Whether you’re one of the lucky few who have lived a life without being touched by mental health or you’ve been unfortunate enough to suffer with a mental illness yourself, we’re all familiar with the most common eating disorders.
Anxiety, bulimia, even orthorexia, the majority of us are familiar with these eating disorders and most of us can even name some of the most common, perhaps stereo-typical symptoms but how many of you knew that ‘disordered eating’ is a ‘thing’?
I didn’t until I was told by my GP after being quizzed about my symptoms that in fact, I was suffering with ‘disordered eating’. If you’re not familiar with this kind of eating disorder, this is essentially the name for a condition that is made up of multiple different eating disorder tendencies.
The National Eating Disorder Collaboration state how “disordered eating can include behaviours that reflect many but not all of the symptoms of feeding and eating disorders such as anorexia nervosa, bulimia nervosa, binge eating disorder or other specified feeding and eating disorders”, which to clarify, pretty much means you’ve got genuine problems associated to food and eating but you just don’t quite fit the mould for a particular eating disorder.
As a diagnosed sufferer of disordered eating, I felt a whole array of emotions when being told that was the condition I was suffering with. As someone who has spent years feeling extremely confused by my issues with eating and dieting, to be diagnosed with a condition I didn’t even realise existed and doesn’t really sound like a ‘real problem’, didn’t make life any easier.
It probably sounds strange to anyone who has never experienced this mindset but when you’re struggling with a mental health problem, getting a name for your issues can actually be one of the first steps to accepting and understanding what’s happening in your brain and help you move towards helping yourself but to be told you have something you’ve never heard of, doesn’t have the same affect.
For me personally, I felt like a bit of a fake when I was diagnosed with ‘disordered eating’ as opposed to an eating disorder with a ‘proper name’ that people have heard of and recognise as being a genuine problem. I instantly felt my issues wouldn’t be taken seriously by friends, family and possibly even medical professionals because in my mind, this so-called ‘disordered eating’ wasn’t as severe as an eating disorder because although I had a few of the tell tale signs of a variety of the most common eating disorders, I didn’t show enough symptoms to be fully diagnosed with any of them.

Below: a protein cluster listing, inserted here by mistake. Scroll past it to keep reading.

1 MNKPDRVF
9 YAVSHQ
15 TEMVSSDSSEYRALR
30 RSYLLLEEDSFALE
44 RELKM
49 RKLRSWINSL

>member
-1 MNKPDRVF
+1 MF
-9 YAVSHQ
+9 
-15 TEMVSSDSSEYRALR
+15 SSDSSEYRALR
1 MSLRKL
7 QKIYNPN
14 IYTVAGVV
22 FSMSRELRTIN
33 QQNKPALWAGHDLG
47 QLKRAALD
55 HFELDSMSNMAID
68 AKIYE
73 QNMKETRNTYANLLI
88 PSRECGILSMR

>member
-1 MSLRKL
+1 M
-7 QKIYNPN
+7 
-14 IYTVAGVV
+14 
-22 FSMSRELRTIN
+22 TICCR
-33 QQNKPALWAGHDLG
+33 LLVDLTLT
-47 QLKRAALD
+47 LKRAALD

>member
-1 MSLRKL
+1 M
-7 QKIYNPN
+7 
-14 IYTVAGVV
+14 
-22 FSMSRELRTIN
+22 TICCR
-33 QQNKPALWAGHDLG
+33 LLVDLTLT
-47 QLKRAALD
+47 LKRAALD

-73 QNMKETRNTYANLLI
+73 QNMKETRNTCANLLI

I was left confused to say the least. I didn’t know how to address my eating and dieting problems because it seemed like I just didn’t have a real problem, just a collection of weird eating habits that were kind of an issue but not as much of an issue as other people were suffering with, which overtime, seemed to make my eating problems worse.
I felt like I needed to lean more towards one eating disorder or another, so I could get an official diagnosis that I would understand and everyone else would understand and that’s way I could get help and be ‘cured’ but the reality is, the brain doesn’t work like that.
You don’t get to choose how your mental health works. You don’t get to hand-pick the problems your mind suffers with and when it comes to eating disorders and disordered eating, you don’t get to dictate for yourself which elements of eating, dieting and weight you struggle with, your brain is going to do all of that for you and as with all mental illnesses, you just have to roll with it.
I personally feel disordered eating isn’t given enough air time. I think the direction the world is moving in when it comes to talking freely about mental health and in particular eating disorders, is fantastic. The fact that both males and females, of all ages, can now speak out about their eating disorders online and offline with less judgement than ever before, is a real step in the right direction but ‘disordered eating’ in particular isn’t very well known and certainly isn’t talked about enough.
I’m sure there’s other people out there struggling with the same feelings as me when it comes to be diagnosed with disordered eating opposed to an eating disorder. That feeling of not suffering as much as someone with a more common eating disorder, the feeling of being a bit of a fake and the confusion of not knowing how to get help because you just don’t fit in a particular mould and I want to get a conversation started about this mental health problem and make suffers feel more confident in getting help.
You can’t dictate how your mental health issues show themselves, you can only work with what you’re given, so if disordered eating is your problem opposed to a named eating disorder, never feel like you’re suffering less and know that you deserve the help and support as much as every other sufferer because all mental health problems are real, no matter what they’re called.
Useful websites and helplines: